A disused building in Leeds is set to be transformed into a new £2.1m technology hub that will help keep vulnerable residents safe in their homes.
Work on the new Assistive Technology Hub at New Dock (formerly Clarence Dock) officially began on January 16.
The council-owned building was vacated by Leeds College of Building in 2011 and the refurbishment project will see £2,170,963 spent on providing a new reception, office area, training space, meeting rooms, and blue badge assessment facilities.
Along with a host of other services, the hub will also house the council’s state-of-the-art Telecare service.
The hi-tech system allows older or vulnerable residents to live safely and independently at home by monitoring them 24 hours a day using sensors and alarms.
Sensors can be put on ceilings, doors and walls or may be worn by the service user in the form of a pendant, watch or belt which will detect falls and emergencies and then alert staff at the hub.
It can also include a bogus caller alert system, which allows vulnerable residents to alert the team if they are concerned about someone who knocks at their door.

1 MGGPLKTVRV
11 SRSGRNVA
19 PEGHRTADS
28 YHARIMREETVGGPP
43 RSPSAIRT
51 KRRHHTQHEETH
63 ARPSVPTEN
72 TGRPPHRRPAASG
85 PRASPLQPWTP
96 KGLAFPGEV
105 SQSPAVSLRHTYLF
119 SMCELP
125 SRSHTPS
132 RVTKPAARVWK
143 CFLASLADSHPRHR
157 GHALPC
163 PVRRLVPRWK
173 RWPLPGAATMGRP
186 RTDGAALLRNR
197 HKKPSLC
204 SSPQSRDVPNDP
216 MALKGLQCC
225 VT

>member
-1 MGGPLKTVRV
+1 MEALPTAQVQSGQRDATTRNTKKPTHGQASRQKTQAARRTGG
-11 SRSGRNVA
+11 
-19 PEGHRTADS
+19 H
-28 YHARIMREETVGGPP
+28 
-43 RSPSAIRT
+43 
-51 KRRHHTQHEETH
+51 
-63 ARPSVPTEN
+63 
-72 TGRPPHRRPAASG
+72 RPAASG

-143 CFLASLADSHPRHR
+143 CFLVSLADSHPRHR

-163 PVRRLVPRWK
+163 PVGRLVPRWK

The service is also working closely with the NHS on the further development of its Telehealth system, which allows people with long term conditions to have their vital signs monitored remotely, helping them to manage their own health condition.
Councillor Adam Ogilvie, Leeds City Council’s executive member for adult social care, said:
“Living independently in their own homes is something more and more of our older residents, as well as those with physical or learning disabilities, are telling us they want to do for as long as they possibly can.
“We’re keen to do everything we can to ensure they can do that safely, that’s why we want to give them easy access to the latest assistive technology which allows them to adapt their homes and make them a secure, comfortable environment.”
Cllr Ogilvie, who was at the hub to see work get underway this week, added: “This Assistive Technology Hub will be a one-stop centre which will give our residents access to more personalised services as well as greater choice and control. This is another great example of the council giving disused buildings a new lease of life and I’m looking forward to seeing the finished hub later this year.”
The Assistive Technology Hub, which is due to be completed this autumn, will also be the new base for Leeds Community Equipment Service which provides equipment for daily living and nursing needs to people at home which is provided by Leeds Community Healthcare NHS Trust.
Last year 80,000 items were provided and 57,000 collected for re-use.
The new building will provide warehousing, cleaning and refurbishment of the equipment so that the service can continue to improve its response to people in Leeds.
The cost of the refurbishment has been covered by a Department of Health Community Capacity Grant, allocated to the project by the council’s executive board.